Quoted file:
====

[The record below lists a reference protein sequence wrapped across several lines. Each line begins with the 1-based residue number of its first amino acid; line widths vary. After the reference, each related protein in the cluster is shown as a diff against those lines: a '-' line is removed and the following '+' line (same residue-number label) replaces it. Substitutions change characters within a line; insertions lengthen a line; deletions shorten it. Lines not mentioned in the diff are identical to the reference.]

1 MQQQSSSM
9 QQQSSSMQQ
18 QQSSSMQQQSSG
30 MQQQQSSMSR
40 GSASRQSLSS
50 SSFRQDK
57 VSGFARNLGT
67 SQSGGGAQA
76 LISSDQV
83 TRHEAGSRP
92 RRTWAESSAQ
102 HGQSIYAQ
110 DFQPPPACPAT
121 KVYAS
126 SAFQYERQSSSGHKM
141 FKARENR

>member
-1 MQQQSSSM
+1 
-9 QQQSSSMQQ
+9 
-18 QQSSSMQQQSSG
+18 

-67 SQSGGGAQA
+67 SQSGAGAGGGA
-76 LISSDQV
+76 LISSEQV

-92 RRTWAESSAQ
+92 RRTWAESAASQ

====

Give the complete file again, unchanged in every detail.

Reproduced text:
[The record below lists a reference protein sequence wrapped across several lines. Each line begins with the 1-based residue number of its first amino acid; line widths vary. After the reference, each related protein in the cluster is shown as a diff against those lines: a '-' line is removed and the following '+' line (same residue-number label) replaces it. Substitutions change characters within a line; insertions lengthen a line; deletions shorten it. Lines not mentioned in the diff are identical to the reference.]

1 MQQQSSSM
9 QQQSSSMQQ
18 QQSSSMQQQSSG
30 MQQQQSSMSR
40 GSASRQSLSS
50 SSFRQDK
57 VSGFARNLGT
67 SQSGGGAQA
76 LISSDQV
83 TRHEAGSRP
92 RRTWAESSAQ
102 HGQSIYAQ
110 DFQPPPACPAT
121 KVYAS
126 SAFQYERQSSSGHKM
141 FKARENR

>member
-1 MQQQSSSM
+1 
-9 QQQSSSMQQ
+9 
-18 QQSSSMQQQSSG
+18 

-67 SQSGGGAQA
+67 SQSGAGAGGGA
-76 LISSDQV
+76 LISSEQV

-92 RRTWAESSAQ
+92 RRTWAESAASQ